A top US military officer in charge of coordinating the US war effort in Iraq said Friday that it makes sense to consider a return of the draft to meet the US military’s needs.
Lieutenant General Douglas Lute, who serves as a White House deputy national security adviser, said the all-volunteer military is serving “exceedingly well” and the administration has not decided it needs to be replaced with a draft.
But in an interview with National Public Radio, Lute said, “I think it makes sense to certainly consider it, and I can tell you, this has always been an option on the table.”
“But ultimately, this is a policy matter between meeting the demands for the nation’s security by one means or another,” he said.
Dana Perino, a White House spokeswoman, played down the general’s remarks.
“The President believes an all volunteer military serves the country well and there is no discussion of returning to a draft. General Lute’s comments are consistent with the President’s stated policy,” she said from Kennebunkport, Maine.
The United States did away with the draft in 1973 near the end of the Vietnam War.
The US military has preferred an all-volunteer force because it has allowed it to recruit better educated, more motivated troops for a high-tech force.
But commanders worry that repeated deployments to Iraq and Afghanistan will break the force.
“As an army officer, this is a matter of real concern to me,” Lute said.
“Ultimately, the American army, and any other all-volunteer force, rests with the support and the morale and the willingness to serve demonstrated by our — especially our young men and women in uniform,” he said.
“And I am concerned that those men and women and the families they represent are under stress as a result of repeated deployments,” he said.
“And when the system is under stress, it’s right to be concerned about some of the future decisions these young men and women may make. I think our military leaders are right to be focused on that,” he said.
Separately, the US military said the army and marines met their recruiting goals in July and were on track to meet their recruiting targets for the year.
But the army, which missed its recruiting goals in May and June, is now offering new recruits 20,000 dollar bonuses if they sign up and ship out to boot camp before September 30, the end of the fiscal year.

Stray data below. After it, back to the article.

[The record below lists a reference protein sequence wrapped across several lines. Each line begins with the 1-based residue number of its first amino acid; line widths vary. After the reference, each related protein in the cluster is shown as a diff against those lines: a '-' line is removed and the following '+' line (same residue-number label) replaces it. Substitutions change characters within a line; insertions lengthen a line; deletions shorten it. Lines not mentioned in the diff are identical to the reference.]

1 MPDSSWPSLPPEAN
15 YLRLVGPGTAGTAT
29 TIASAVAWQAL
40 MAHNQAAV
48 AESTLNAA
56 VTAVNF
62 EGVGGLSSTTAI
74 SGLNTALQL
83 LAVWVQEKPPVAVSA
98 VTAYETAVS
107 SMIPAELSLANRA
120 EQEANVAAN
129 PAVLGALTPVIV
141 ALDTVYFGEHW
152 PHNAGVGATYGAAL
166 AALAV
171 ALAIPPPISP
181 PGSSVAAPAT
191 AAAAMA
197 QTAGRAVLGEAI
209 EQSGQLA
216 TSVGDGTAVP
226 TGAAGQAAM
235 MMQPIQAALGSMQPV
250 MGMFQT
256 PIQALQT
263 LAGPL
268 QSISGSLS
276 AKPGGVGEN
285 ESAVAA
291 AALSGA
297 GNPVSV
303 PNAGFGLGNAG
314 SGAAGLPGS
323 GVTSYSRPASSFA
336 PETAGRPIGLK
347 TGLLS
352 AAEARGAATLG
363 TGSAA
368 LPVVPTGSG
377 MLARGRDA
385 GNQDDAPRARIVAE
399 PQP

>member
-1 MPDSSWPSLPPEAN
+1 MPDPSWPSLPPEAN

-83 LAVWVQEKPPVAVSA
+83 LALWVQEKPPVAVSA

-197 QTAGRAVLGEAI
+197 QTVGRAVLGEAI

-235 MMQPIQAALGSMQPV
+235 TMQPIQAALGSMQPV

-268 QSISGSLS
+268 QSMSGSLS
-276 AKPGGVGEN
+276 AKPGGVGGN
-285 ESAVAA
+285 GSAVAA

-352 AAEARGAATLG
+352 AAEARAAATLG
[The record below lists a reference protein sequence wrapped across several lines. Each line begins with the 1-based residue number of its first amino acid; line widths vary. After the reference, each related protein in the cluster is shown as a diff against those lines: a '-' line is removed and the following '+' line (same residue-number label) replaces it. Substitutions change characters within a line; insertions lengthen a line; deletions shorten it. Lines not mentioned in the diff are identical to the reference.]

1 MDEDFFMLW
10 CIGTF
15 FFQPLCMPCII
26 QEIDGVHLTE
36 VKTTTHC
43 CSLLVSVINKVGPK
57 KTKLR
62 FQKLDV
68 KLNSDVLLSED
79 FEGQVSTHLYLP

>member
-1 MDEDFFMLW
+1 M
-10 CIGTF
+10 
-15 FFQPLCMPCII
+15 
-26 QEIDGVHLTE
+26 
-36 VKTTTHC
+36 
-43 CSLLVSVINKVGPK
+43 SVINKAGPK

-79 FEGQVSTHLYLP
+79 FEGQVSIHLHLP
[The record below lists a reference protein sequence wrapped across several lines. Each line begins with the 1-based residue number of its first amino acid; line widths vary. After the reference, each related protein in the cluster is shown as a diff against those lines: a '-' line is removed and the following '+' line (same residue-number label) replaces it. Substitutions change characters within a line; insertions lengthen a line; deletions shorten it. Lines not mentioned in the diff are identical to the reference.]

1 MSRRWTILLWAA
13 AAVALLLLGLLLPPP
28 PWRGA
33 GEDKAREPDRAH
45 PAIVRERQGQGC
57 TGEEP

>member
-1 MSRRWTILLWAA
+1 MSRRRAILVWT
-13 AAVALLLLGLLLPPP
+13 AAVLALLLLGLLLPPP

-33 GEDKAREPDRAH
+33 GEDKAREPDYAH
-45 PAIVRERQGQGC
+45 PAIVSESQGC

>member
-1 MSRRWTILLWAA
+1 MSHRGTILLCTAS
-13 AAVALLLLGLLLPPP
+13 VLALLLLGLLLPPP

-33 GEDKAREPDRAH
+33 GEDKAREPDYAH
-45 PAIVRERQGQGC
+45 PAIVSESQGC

“There’s also a professional and broader strategic argument to this, and that is that when our forces are as engaged as they have been over the last several years, particularly in Iraq, that we’re concerned as military professionals that we also keep a very sharp edge honed for other contingencies outside of Iraq,” Lute said.
He said a key test will come in April when combat brigades now in Iraq begin reaching the end of tours that already have been extended from a year to 15 months.
The military will then face decisions on whether to extend tours beyond 15 months, or deploy brigades that have had less than a year between tours to rest and recover, in order to maintain the current level of forces in Iraq.
Currently there are 162,000 US troops in Iraq, the most there has been since the US invasion of Iraq in March 2003.
“I do agree that come the spring, some variables will have to change — either the degree to which the American ground forces, the marines and the army in particular, are deployed around the world to include Iraq, or the length of time they’re deployed in one tour, or the length of time they enjoy at home. Those are, essentially, the three variables,” Lutte said.
Lute has been dubbed the “war czar,” but he called it “an fortunate term because it doesn’t describe my job at all.”
He said his job was to match the efforts of the bureaucracy in Washington with the needs on the ground in Iraq.
“I’m in charge of about 15 people. Now that’s not exactly very czar-like, but what I am able to do is make sure that efforts are aligned properly,” he said.